I heard 2 explosions. Someone behind me said, “That was a car bomb!” We all turned to see smoke rising between the buildings behind us. I thought to myself that this is one of those defining moments and the smartest thing to do is to move away from the smoke. In my mind, the smoke was billowing towards us and it would be followed by more explosions and more smoke. As my thoughts were forming, the Boston Athletic Association staff began leading us to exit the corrals straight ahead onto Arlington Street. I was walking forward, at the pace you walk after you just raced 26.2 miles, and fumbling to call my boyfriend and hold onto my water, food, checked bag.
People keep asking me what the other runners were doing. I don’t recall really. We were just all walking and calling. Not a lot of chaos with a group of post-marathoners. We lack mental clarity and physical agility. We are just moving along in disbelief.
Finally, Joe answered my call and I told him to meet me in a hotel that I was standing beside at that point. He was with our friends in the family meeting area on a side street. He couldn’t see the smoke and I sensed he lacked the urgency that I felt to exit the area immediately. But, they all said they would come meet me. Then the phone service cut off. And my texts were not going through.
Some time passed before we all found each other. We were all wandering around the hotel lobby, connecting with other running friends, checking on everyone’s status. My training team coach was emailing and trying to account for us all based on our finishing times. Friends, co-workers, family all began texting, emailing, calling. All of our phones going off continually. But, we couldn’t respond to everyone. Failed calls and texts. Some would go through. Facebook wouldn’t load for any of us.
“We need to get out of here” is all I was thinking. We have accounted for our Richmond friends. Now let’s move to safety. So, the 6 of us began our journey back to our hotel. We were staying in Cambridge, which seemed much safer than being downtown. The subway was closed, so that was not an option. We tried to hail a cab and the driver shook his head at us. About the same time, the sirens blasted as we had to move out of the way of several black SUVs racing through the streets. We were thinking SWAT team, bomb squad. All the while, all of our phones were blowing up with texts and emails, some of which we could reply, but most were fails.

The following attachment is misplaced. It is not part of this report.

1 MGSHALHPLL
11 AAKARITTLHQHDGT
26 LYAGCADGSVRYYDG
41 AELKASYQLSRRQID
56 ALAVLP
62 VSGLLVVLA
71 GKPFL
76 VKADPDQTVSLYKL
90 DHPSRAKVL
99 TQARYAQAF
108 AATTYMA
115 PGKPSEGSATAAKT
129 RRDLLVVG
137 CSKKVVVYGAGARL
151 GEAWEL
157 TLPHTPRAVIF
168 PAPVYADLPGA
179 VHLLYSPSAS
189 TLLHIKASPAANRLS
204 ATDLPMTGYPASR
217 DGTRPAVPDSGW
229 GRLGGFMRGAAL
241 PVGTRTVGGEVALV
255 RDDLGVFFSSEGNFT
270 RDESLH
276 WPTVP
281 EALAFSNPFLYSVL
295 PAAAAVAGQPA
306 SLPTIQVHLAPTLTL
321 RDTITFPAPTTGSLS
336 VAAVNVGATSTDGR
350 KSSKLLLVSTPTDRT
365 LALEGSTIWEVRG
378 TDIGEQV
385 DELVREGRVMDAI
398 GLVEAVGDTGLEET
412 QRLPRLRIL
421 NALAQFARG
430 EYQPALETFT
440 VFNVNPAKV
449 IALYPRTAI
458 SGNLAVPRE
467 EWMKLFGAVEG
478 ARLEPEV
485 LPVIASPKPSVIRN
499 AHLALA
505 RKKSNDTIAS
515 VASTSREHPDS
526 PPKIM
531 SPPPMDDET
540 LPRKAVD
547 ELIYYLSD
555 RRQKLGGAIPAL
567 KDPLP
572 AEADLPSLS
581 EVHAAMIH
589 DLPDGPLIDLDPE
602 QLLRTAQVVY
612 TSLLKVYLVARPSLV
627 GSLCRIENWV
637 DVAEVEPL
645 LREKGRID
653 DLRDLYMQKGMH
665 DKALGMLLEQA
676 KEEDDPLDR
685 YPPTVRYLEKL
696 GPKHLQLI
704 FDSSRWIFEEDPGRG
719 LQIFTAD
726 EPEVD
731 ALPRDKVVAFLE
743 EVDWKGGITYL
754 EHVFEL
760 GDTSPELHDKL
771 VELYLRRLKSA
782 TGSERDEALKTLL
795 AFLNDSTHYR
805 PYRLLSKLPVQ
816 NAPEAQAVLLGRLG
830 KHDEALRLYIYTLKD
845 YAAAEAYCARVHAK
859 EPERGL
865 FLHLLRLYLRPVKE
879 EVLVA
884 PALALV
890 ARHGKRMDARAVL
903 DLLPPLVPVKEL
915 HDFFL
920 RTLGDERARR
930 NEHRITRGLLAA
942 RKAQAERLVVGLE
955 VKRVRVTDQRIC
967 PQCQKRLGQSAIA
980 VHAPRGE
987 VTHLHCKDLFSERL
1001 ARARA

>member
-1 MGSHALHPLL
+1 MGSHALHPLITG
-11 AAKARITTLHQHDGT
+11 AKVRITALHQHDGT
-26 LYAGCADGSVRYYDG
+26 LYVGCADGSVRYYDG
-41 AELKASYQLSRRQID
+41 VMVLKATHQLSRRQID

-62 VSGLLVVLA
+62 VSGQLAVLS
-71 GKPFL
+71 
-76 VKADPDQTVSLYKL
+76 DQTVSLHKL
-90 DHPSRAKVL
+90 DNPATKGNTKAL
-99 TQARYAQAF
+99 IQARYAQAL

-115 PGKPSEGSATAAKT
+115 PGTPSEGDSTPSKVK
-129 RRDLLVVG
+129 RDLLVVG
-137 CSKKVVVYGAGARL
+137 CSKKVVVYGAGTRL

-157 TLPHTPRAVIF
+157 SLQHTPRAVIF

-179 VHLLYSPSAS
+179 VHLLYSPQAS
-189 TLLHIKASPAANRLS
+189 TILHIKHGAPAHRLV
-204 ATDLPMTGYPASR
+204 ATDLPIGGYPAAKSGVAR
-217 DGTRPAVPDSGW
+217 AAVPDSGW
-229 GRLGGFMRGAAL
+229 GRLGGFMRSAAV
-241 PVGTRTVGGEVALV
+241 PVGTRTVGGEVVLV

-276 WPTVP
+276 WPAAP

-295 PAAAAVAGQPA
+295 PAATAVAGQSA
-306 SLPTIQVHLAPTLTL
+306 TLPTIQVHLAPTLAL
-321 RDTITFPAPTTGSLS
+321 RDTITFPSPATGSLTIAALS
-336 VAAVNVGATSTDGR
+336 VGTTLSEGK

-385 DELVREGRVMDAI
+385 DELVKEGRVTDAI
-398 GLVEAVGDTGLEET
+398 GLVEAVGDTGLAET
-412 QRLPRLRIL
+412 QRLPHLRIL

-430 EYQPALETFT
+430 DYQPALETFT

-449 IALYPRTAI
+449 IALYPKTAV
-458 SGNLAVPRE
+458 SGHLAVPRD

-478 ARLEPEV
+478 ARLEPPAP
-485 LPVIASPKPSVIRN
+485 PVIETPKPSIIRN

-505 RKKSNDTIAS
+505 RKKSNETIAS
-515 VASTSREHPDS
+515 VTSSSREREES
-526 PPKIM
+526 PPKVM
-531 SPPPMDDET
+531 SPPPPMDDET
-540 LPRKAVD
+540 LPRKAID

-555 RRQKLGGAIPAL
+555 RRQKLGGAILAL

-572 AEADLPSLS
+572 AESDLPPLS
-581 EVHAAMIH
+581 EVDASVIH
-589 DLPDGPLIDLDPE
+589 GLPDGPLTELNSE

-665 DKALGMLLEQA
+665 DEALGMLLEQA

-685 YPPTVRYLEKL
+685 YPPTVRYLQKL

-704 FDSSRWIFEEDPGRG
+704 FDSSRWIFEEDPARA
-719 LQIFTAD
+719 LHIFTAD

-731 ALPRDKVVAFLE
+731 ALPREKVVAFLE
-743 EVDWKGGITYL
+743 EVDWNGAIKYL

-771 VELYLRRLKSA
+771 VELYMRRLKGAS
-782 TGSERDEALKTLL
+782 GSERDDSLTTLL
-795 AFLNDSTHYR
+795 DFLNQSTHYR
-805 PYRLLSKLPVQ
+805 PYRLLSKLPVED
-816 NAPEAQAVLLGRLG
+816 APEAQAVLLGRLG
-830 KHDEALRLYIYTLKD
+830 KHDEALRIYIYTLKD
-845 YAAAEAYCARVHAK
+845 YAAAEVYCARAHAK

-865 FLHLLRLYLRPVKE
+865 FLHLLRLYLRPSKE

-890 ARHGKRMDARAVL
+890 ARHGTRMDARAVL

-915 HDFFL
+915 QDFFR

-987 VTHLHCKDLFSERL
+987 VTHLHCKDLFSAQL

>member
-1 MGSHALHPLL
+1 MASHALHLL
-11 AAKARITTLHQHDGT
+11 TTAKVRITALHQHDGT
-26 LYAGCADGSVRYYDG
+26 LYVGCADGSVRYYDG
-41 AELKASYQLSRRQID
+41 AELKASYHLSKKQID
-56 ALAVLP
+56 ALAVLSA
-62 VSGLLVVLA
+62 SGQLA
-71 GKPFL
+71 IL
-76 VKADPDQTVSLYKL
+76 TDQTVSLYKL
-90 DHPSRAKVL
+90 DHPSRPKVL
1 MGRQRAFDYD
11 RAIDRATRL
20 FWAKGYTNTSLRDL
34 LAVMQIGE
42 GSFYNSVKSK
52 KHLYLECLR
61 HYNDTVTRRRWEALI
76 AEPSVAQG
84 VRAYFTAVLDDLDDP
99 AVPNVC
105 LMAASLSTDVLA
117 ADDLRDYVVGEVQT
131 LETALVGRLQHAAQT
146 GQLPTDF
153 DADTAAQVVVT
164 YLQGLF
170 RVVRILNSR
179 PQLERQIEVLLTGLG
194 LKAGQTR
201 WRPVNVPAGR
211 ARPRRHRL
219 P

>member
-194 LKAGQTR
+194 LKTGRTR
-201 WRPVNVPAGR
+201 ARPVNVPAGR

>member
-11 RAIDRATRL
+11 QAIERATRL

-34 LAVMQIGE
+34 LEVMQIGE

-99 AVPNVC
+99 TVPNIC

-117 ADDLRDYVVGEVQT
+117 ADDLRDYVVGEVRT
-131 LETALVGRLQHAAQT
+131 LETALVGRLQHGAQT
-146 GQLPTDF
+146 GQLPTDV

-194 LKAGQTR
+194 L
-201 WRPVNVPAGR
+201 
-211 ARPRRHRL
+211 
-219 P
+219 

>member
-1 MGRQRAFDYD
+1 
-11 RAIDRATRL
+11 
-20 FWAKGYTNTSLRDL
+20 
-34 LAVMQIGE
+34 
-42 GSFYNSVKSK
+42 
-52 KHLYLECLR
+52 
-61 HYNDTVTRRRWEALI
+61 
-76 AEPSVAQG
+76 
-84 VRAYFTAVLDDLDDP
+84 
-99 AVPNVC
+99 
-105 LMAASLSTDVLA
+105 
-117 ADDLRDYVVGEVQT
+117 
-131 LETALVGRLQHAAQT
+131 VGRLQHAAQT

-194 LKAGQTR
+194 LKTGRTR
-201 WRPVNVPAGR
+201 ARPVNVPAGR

Stopped in our tracks as the black SUVs swirled past, we looked up to see we had accidentally stumbled upon “Cheers”, which we wanted to see anyway. Everyone wanted to go inside. I wanted to get back to our hotel. I was convinced this isn’t over. But, we went inside. There was no seating, and I wondered why everyone was sitting so calmly, eating and drinking. Did they know what just happened? We asked the hostess for walking directions back to the Cambridge Marriott and we continued our journey.
The 6 of us were walking and messaging and attempting phone calls. Occasionally, one of us would get through. When we finally made it back, we sat together in the hotel restaurant and watched the events unfold on the television. Until then, we didn’t really know exactly what had happened and certainly not how it had impacted those people at the finish line during the blasts.
The hard part was that all of us were very proud of our performances. We wanted to celebrate the grand finale of a long training season and enjoy that satisfying feeling of accomplishment and relief. In light of the tragic events and the uncertainty of whether or not there will be more events occurring, it was not only not possible, but certainly inappropriate to celebrate. We settled for a toast to our success and quickly turned our thoughts back to others who were truly affected by the bombings as we continued to watch the news coverage.
Somewhere during this time at the Marriott, we finally were able establish phone contact with our teenage daughters. I assumed my texts had gone through. I assumed they knew we were fine. I was wrong. They had heard about the bombings and knew that we had crossed the finish line, but they were not sure how close we would have been at the time of the explosions. And because they hadn’t heard from us, they were very upset. They had been on the phone with each other, trying to piece together what each one of them had heard. I think the first good news for them was when one of my friends posted on Facebook that he had spoken with me.
There is a quote I have seem many times before that quite simply describes the marathon experience. It most definitely has even deeper meaning for anyone who ran the 2013 Boston Marathon. I leave you with this short and deeply profound quote.
“The person who starts the race is not same person who finishes the race.”